Location: Avinguda de Jaume d’Urgell
Author: Víctor M. Pallarés Caballé
The sculpture of Count James II of Urgell is located at the beginning of the avenue that bears his name and is the work of the sculptor Víctor M. Pallarés Caballé, based on the design of the Balagarian artist Frederic Letamendi.
The work was commissioned by the association “Acció Cultural Jaume d’Urgell” in 1987 and had a cost of one and a half million pesetas, which was paid by various institutions, entities and private contributions. The purpose of the monument was to pay tribute to the last count of Urgell on the occasion of the 575th anniversary of the Caspe Commitment.
At the inauguration of the monument, which took place on May 31, attended, among other personalities, the mayors of Játiva and Alguer as symbolic representatives of the North and South of the Catalan Countries. The event was also used to inaugurate the street where the monument would be located, which would go from being named Sant Antoni Abat to being named Jaume d’Urgell.
The monument was carved in the workshop of Pallarés from a block of white sandstone of very fine grain of 11 tons, from the area of Vinaixa. Pallarés worked for three months using a direct carving technique and using all kinds of tools both mechanical and manual. The final result was a large corporeal sculpture 2.60 meters high and weighing 5 tons.
The sculpture was a challenge for Pallarés, who wanted the work not to be static, but to transmit strength and have value and meaning. He sculpted the count standing with his hands resting on the county shield. The hands are slightly disproportionate to the rest of the body; according to the sculptor, they symbolize the strength with which the count clung to his county before being defeated by Fernando de Antequera.
The statue was placed on four stone pillars within a landscaped frame, designed by the person who was the city council’s rigger, Josep Portella. In this space, cubes of different dimensions were placed that symbolize the squares of the shield. Four cypresses were planted behind the sculpture, which, like the pillars that support it, represent the four bars.
James II of Urgell
James II of Urgell, known as the Unfortunate, was the last count of the county of Urgell. Son of Count Peter II of Urgell and Margaret of Montferrat, he succeeded his father to the head of the county in 1408. A year earlier, King Martin I the Human had appointed James lieutenant general of the kingdom, one of the highest offices, generally reserved to the heir to the throne, which shows the high consideration in which he had the monarch.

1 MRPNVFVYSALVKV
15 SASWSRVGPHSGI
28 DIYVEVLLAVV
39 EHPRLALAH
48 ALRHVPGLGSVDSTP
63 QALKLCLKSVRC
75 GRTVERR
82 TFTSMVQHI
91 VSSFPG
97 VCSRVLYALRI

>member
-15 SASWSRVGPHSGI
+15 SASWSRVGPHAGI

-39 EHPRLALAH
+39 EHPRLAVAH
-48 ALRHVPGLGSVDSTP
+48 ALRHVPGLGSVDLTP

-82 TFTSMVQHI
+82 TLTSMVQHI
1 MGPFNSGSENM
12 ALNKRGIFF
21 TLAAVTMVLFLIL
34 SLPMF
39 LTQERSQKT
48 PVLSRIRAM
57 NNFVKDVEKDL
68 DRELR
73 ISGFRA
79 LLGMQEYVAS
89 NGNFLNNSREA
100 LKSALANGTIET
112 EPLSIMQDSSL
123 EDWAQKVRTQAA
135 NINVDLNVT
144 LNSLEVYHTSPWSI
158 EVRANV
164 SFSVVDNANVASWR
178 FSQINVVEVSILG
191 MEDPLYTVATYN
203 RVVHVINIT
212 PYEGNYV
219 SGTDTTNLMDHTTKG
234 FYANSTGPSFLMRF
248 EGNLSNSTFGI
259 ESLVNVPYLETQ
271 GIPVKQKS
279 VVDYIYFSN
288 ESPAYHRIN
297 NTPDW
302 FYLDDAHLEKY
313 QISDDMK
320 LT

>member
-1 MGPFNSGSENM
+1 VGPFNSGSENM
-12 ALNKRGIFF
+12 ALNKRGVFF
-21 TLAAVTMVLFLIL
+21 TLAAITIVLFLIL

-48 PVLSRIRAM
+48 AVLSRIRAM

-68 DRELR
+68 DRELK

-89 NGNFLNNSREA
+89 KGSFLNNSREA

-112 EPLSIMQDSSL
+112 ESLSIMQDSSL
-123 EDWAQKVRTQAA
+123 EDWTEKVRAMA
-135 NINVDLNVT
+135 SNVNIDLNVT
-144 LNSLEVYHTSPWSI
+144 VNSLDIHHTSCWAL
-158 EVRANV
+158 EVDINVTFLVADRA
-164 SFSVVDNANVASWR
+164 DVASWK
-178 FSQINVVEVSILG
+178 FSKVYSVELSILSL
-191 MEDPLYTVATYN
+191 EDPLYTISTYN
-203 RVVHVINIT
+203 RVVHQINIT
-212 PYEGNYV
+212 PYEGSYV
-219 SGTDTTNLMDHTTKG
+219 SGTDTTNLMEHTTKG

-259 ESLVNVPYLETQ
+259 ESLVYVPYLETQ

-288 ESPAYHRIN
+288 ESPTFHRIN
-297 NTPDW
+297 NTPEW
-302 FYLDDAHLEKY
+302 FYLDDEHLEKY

However, in 1410 Martin the Human died without offspring, since his only son, Martin of Sicily, had died a year earlier.
This fact, together with the strong decomposition suffered by the country, with the struggles between nobles that took place in both Aragon and Valencia, led to organize the meeting of the three parliaments of the Confederation: Catalan, Aragonese and Valencian, to choose a successor in the process that would culminate in the well-known Commitment of Caspe.
Among the candidates for succession was James of Urgell, a priori the most well-placed candidate, who had the support of a large part of the kingdom’s aristocracy; Louis, Duke of Calabria, who had the backing of the King of France; Alfonso, Duke of Gandía, who died during the celebration of the Commitment of Caspe; Frederick, illegitimate grandson of Martin the Human, and Fernando de Antequera, of the Castilian dynasty of the Trastámara, who had the support of Pope Benedict XIII.
From the Parliament gathered in Alcañiz came the nine delegates, three for each parliament, who would have to decide who would be the new king. That said, the delegates were mostly marked “anti-urgellists”, and they voted for Fernando de Antequera, who was proclaimed king on June 28, 1412.
The defeated count withdrew to Balaguer, hesitant between opting for rebellion or submitting to the new Castilian king. His mother, Margaret of Montferrat, supporter of the uprising is attributed the famous phrase: “My son, king or nothing.”
There were some manifestations and urgellist uprisings that were quickly put down by the troops of Fernando de Antequera, who entered the city of Balaguer on October 31, 1413. He imprisoned the count, disgrouped his family and gave the castle in payment to his soldiers, who looted it completely.
The count, after being imprisoned in different castles, was definitively imprisoned in 1426 in the castle of Játiva, where he died on June 1, 1433.
The artist: Víctor M. Pallarés
Víctor M. Pallarés Caballé, born in Amposta in 1939, moved to Lleida during his first youth, where he took initial studies in the Arts and Crafts School, and then continued in the School of Fine Arts of La Llotja in Barcelona. At the age of 20 he left for Toulouse and then to Paris, where he completed his training at the Superior School of Fine Arts.
Established again in Lleida, he combined purely artistic creations with commissioned works made with marble or stone from the country.
In his extensive work he embraces very different areas: the purely creative, the religious, including the sculpture of the Christ of the Sacred Heart of the Balaguer church, the funerary or the monumental aspect. It should also be highlighted his task as a restorer, especially in the Seu Vella de Lleida.
Since 1963 he has participated in numerous solo and group exhibitions in various Catalan and French cities.
He was part of the artistic group Estudi 76 together with the Balagarian artists M. Bergé, R. Gasol, J.M. Llobet and A. Saiz, a group that sought to revitalize the cultural environment of Balaguer and reflect in their works the social changes that were taking place. They exhibited several times in Balaguer and Lleida between 1978 and 1982.
Author of the abstract:
Mireia Subirada Roma